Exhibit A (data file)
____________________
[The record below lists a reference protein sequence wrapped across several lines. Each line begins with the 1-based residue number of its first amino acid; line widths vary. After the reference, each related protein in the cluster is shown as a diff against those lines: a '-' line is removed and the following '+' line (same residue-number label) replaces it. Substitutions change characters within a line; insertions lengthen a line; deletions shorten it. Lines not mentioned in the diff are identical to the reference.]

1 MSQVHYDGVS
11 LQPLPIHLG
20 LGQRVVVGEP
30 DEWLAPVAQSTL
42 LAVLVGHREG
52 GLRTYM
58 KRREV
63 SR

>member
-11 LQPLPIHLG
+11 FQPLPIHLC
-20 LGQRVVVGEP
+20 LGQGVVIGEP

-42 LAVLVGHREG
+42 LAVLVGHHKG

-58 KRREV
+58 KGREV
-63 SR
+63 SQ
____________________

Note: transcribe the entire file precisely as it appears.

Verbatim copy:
[The record below lists a reference protein sequence wrapped across several lines. Each line begins with the 1-based residue number of its first amino acid; line widths vary. After the reference, each related protein in the cluster is shown as a diff against those lines: a '-' line is removed and the following '+' line (same residue-number label) replaces it. Substitutions change characters within a line; insertions lengthen a line; deletions shorten it. Lines not mentioned in the diff are identical to the reference.]

1 MSQVHYDGVS
11 LQPLPIHLG
20 LGQRVVVGEP
30 DEWLAPVAQSTL
42 LAVLVGHREG
52 GLRTYM
58 KRREV
63 SR

>member
-11 LQPLPIHLG
+11 FQPLPIHLC
-20 LGQRVVVGEP
+20 LGQGVVIGEP

-42 LAVLVGHREG
+42 LAVLVGHHKG

-58 KRREV
+58 KGREV
-63 SR
+63 SQ